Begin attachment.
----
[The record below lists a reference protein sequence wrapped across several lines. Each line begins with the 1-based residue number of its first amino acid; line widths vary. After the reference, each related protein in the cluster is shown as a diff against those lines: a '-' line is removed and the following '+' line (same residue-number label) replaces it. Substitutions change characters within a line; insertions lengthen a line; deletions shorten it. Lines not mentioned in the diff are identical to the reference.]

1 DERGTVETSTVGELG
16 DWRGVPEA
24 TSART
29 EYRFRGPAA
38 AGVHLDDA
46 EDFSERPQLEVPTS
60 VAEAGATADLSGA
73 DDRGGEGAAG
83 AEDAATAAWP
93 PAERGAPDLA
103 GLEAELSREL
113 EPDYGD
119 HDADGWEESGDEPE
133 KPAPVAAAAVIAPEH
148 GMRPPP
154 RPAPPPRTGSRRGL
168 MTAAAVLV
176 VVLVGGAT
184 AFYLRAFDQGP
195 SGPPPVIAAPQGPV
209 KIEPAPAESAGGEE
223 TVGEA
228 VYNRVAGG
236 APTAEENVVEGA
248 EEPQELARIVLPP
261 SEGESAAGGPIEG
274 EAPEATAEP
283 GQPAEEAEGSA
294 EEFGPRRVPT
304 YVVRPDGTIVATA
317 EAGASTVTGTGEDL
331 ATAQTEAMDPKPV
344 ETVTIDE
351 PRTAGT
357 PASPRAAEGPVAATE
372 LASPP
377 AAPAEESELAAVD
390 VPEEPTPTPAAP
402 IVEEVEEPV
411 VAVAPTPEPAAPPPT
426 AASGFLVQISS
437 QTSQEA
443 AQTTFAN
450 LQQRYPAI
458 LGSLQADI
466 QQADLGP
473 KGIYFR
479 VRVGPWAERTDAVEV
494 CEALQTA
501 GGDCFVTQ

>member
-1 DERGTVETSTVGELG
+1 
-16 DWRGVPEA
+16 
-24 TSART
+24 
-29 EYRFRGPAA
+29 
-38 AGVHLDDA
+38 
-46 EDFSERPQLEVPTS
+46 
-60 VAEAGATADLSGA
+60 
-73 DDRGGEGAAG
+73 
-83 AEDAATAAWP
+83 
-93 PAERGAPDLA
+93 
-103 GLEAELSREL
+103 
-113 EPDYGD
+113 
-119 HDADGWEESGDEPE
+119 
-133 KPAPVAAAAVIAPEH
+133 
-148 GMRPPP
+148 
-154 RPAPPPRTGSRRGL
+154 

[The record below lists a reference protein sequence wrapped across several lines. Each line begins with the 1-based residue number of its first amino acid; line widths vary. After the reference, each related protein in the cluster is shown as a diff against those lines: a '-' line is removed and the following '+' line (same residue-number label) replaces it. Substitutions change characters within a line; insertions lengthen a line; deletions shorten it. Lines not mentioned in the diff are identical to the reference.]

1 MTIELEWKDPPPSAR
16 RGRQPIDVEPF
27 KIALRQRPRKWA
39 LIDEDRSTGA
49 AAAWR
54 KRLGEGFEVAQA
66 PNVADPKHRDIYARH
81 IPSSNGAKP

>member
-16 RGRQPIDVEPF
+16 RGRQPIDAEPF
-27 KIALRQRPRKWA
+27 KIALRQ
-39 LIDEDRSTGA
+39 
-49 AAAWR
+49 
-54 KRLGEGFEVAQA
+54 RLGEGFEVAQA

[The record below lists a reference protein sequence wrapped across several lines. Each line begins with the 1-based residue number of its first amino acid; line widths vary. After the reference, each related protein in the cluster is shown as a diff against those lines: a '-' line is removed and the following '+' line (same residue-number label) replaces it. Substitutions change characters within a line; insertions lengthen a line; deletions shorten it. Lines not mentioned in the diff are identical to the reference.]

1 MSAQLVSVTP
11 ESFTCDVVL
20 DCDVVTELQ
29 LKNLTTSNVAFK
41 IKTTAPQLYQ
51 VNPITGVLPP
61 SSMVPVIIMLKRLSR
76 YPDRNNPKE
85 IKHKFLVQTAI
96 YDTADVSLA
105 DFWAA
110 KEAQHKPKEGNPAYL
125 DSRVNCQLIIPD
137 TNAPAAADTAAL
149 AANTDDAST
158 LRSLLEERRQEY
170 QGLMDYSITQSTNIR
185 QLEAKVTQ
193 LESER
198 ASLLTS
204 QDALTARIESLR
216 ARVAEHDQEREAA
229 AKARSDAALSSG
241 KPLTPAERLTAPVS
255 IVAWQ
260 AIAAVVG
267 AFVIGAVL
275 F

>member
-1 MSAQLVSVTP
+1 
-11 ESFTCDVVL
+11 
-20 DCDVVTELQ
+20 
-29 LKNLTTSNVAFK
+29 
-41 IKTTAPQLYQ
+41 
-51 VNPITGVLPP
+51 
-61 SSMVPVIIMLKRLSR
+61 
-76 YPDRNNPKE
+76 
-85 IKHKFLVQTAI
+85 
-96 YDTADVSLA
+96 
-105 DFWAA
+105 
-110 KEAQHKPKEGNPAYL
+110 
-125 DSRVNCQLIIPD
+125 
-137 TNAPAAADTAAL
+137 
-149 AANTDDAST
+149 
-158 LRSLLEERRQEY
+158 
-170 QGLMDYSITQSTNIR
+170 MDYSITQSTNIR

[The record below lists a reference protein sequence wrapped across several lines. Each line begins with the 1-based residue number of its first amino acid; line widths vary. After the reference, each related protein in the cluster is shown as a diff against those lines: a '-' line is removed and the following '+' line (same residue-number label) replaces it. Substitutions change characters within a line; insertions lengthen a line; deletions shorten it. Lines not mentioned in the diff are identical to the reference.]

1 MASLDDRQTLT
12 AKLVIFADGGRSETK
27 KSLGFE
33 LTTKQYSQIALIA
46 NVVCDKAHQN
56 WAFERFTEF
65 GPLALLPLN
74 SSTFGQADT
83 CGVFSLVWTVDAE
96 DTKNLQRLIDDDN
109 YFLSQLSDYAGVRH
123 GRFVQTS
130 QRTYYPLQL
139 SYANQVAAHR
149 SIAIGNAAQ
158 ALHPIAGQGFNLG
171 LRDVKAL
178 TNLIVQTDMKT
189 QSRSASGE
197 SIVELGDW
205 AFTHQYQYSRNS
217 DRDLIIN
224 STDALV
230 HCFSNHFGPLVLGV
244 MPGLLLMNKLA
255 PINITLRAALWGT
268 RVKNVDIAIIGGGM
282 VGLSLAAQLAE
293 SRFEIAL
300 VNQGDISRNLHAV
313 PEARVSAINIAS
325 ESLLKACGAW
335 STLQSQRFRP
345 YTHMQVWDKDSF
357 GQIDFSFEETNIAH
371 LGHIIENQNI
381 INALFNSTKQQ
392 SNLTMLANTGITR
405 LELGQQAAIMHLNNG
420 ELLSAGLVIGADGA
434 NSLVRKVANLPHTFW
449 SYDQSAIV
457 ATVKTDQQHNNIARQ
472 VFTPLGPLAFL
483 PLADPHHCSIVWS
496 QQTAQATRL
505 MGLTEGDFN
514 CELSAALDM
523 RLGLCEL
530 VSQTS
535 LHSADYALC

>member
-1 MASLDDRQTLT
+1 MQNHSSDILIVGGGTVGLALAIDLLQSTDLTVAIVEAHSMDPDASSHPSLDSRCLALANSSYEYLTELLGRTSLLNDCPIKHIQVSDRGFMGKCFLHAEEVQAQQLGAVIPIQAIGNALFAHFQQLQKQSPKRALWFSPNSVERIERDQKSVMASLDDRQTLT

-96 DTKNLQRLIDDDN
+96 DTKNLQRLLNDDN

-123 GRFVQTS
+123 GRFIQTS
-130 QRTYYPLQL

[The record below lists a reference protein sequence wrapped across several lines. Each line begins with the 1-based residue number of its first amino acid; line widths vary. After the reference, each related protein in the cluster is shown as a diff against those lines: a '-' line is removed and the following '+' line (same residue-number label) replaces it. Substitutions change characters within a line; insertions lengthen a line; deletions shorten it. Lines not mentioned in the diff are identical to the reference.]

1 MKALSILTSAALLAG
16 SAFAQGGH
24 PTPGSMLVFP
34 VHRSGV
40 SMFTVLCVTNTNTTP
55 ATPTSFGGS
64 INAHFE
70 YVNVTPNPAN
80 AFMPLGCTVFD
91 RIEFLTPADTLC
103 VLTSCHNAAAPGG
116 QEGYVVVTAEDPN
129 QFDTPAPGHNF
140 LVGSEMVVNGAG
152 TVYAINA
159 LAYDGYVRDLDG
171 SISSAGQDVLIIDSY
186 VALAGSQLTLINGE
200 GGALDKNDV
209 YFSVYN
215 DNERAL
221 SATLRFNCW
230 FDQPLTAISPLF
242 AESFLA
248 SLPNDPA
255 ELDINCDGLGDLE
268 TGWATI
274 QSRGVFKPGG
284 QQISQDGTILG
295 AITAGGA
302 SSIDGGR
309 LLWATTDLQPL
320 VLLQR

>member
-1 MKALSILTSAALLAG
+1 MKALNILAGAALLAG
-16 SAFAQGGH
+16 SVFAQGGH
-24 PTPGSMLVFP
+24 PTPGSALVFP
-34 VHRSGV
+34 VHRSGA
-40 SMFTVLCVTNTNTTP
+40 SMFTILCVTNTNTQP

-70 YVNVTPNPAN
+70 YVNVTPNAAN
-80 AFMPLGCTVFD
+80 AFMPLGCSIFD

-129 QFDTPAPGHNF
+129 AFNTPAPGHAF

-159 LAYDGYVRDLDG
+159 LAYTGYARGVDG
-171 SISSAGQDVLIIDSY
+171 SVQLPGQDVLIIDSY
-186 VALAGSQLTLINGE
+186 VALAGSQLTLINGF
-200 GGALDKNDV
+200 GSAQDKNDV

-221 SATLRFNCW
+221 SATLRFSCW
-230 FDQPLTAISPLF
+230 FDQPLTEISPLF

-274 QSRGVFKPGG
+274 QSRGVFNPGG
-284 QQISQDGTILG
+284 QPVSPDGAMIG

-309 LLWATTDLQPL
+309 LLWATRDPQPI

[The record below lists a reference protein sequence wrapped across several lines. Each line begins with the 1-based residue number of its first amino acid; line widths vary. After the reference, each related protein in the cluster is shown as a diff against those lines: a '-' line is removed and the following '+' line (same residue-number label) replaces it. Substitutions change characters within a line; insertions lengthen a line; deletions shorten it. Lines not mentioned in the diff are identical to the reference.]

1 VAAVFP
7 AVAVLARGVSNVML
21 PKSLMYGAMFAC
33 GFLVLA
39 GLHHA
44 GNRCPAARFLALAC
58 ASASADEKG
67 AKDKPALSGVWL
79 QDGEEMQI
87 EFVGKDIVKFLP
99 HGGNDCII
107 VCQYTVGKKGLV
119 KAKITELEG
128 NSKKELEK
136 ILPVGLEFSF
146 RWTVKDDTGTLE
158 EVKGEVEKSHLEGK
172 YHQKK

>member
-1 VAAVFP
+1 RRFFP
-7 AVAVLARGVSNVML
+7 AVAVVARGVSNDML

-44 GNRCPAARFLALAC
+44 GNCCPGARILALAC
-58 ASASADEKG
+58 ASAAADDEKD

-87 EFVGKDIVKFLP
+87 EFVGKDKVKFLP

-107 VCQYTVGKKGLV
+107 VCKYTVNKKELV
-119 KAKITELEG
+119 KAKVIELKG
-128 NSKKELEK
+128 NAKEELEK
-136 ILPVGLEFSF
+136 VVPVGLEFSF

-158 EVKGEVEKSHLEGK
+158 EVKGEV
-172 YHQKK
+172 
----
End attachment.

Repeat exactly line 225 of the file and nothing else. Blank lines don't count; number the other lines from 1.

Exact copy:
+96 DTKNLQRLLNDDN